Although Willie is often placed in the shadow of his older brother Viccie, who won the world bantamweight title by outboxing another all-time great, Manuel Ortiz, in 1950 in only his 14th pro fight, there will always be a good argument that Willie was one of the best, if not the best, boxers ever produced in South Africa. Tall and angular in build, Willie was an incredible technician with a perfect orthodox style. He had tremendous reflexes and speed seldom seen in the ring. His left jab was lighting fast and was itself a dangerous weapon. He had knockout power in both fists. The only factor which counts against him is that he never won a world title.
He did score a draw for the world bantamweight crown against Robert Cohen in a fight most thought he should have won, including Cohen himself. He also won the British Empire lightweight title and won national titles in four weight divisions – bantam-, feather-, light- and welterweight. These were in the days before the junior categories and Willie would fight as a lightweight and then a few months later contest a featherweight bout.
A terrible tragedy shortly after his fight with Cohen was to have a marked effect on Willie and his fistic career. He was matched to defend his national featherweight title against a 21-year-old who was rocketing up the feather-and lightweight rankings by the name of Hubert Essakow, a murderous body puncher with scant regard for defense. Essakow had suffered from polio as a boy, but had overcome his handicap with a rare determination, competing successfully in a number of sports and was an excellent scholar.
Essakow and Willie were good friends and often socialized together. Although both were more comfortable at lightweight they agreed to being matched at the lower weight, in a time when the dangers of pulling weight were not as well known as today. Essakow collapsed in the eleventh round of a grueling contest and died 52 hours later.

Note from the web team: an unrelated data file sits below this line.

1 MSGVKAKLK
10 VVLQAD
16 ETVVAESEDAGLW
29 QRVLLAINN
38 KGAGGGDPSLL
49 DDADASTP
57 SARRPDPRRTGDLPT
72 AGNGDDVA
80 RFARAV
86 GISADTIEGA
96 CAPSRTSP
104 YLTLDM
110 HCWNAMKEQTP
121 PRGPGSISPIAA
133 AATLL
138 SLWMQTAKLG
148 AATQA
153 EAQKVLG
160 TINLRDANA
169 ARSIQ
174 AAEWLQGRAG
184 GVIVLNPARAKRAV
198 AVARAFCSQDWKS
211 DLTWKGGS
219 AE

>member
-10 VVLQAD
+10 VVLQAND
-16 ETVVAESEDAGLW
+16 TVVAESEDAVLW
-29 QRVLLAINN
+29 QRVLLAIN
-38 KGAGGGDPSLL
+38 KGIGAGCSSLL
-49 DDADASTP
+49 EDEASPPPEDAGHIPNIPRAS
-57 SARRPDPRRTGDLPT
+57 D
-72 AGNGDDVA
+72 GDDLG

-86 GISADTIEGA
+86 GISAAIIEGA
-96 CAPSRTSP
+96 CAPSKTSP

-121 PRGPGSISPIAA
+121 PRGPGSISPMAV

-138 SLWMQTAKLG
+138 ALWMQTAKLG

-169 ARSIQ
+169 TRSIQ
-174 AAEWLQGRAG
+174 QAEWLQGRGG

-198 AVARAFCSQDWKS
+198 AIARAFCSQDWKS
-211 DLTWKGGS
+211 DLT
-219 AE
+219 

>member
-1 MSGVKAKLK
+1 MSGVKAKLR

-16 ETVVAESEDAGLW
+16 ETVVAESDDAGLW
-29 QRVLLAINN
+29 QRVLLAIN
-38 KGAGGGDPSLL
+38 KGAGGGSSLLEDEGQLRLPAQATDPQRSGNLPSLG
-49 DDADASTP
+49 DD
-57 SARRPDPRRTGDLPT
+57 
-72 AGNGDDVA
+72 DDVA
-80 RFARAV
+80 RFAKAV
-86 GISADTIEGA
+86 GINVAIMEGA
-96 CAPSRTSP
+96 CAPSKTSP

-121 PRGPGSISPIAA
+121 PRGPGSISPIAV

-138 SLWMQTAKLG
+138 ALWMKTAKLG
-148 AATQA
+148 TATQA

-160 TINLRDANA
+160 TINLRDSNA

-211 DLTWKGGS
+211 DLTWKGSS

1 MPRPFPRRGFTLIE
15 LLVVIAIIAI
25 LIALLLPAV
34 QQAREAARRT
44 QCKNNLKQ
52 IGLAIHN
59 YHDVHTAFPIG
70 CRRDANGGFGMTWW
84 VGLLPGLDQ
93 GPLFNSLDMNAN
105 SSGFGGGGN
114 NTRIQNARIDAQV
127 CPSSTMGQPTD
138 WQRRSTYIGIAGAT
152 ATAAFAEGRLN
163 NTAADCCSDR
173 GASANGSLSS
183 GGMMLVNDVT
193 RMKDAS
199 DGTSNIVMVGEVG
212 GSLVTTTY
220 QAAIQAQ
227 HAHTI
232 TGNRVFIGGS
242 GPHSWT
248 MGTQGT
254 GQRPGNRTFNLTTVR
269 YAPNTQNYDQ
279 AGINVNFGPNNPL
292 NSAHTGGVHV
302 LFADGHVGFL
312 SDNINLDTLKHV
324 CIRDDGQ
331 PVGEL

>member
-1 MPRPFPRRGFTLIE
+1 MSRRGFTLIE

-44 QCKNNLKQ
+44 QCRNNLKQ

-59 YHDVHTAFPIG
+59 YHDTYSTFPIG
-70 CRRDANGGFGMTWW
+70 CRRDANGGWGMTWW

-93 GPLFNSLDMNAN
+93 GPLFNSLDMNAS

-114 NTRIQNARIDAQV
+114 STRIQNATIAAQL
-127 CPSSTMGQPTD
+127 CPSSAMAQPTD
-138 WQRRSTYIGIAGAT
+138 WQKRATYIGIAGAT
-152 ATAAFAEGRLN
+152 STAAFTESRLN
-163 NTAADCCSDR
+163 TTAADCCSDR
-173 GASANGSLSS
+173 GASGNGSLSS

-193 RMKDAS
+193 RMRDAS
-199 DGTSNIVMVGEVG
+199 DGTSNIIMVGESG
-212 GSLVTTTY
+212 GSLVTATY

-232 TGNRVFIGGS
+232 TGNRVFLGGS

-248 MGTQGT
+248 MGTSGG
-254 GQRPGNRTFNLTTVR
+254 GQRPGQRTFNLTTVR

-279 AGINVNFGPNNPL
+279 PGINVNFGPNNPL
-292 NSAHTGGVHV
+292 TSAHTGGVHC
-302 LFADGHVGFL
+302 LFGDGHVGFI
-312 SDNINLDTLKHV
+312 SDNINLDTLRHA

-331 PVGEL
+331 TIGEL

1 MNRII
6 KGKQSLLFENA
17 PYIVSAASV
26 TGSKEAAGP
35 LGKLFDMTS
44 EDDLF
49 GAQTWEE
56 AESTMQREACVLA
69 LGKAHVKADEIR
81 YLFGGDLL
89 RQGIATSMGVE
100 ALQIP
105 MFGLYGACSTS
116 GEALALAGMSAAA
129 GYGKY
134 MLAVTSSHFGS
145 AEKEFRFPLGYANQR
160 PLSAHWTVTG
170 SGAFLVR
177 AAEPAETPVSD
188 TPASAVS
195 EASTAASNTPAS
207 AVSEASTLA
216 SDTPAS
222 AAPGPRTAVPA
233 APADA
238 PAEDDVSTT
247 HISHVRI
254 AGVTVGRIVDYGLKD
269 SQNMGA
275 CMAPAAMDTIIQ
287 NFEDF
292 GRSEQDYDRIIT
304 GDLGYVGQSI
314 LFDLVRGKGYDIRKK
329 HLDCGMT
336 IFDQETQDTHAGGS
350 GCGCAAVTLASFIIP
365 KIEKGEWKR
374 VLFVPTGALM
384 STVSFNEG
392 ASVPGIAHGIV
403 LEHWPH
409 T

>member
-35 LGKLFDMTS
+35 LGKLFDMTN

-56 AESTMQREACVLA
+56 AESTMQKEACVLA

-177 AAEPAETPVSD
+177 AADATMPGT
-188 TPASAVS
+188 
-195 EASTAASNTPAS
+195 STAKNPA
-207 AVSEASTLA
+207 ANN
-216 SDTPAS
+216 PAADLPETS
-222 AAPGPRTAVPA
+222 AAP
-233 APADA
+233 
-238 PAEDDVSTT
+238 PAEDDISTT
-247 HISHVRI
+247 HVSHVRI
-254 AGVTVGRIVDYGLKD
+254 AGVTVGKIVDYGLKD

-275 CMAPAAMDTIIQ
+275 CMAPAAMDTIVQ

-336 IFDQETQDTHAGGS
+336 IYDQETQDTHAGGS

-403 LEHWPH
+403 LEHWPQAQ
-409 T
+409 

Although he did continue fighting, after council with Essakow’s family, the impact of the tragedy is illustrated in the fact that prior to the Essakow fight Willie had won 15 of his 23 fights by knockout, whereas in the 30 fights following he only KO’d 7. He had already claimed the British Empire lightweight title and was holding the national feather- and lightweight titles at the same time. During a very successful campaign in the UK in which Willie garnered impressive wins against a high caliber of opposition, the likes of Jimmy Carter, Dave Charnley and Billy “Spider” Kelley, a dramatic scene took place in a dressing room before one of his fights.
While his hands were being tapped by brother Allan, they started shaking uncontrollably and he started sweating to such an extent that he needed to be toweled down. A psychiatrist diagnosed that Willie was living in fear that he would kill another person in the ring. Although he received treatment and it did help to a degree, the horror of Essakow has remained a haunting factor in his life.
When Willie retired in 1960, he had amassed a record of 46-6-2 (23). That’s 54 fights in seven years including one world title fight, seven Empire title fights and seven national title fights in four weight divisions; he twice headlined fight cards at Madison Square Garden. Other names amongst those he defeated were Guy Garcia, Al Neveraz, Orlando Zulueta and Jose Henandez. All of that by the meager age of 26. He still throws a lighting fast jab and when he was 57 he dropped then WBC super middleweight world champion Sugarboy Malinga with it during sparring. He still runs a boxing gym, which is mainly used for fitness training, and when his beautiful wife isn’t looking he’ll quickly slip on the gloves and do some sparring with the youngsters.
An incredible man and, along with his brother Viccie, who lives in Australia, should be considered for the International Boxing Hall of Fame. What’s the point of calling it International if some of the best fighters and biggest contributors to the sport around the world are not included? The Toweels as a family should be acknowledged while they are still with us. Sadly, both Maurice, who was handicapped by polio as a youngster, and Alan are no longer with us.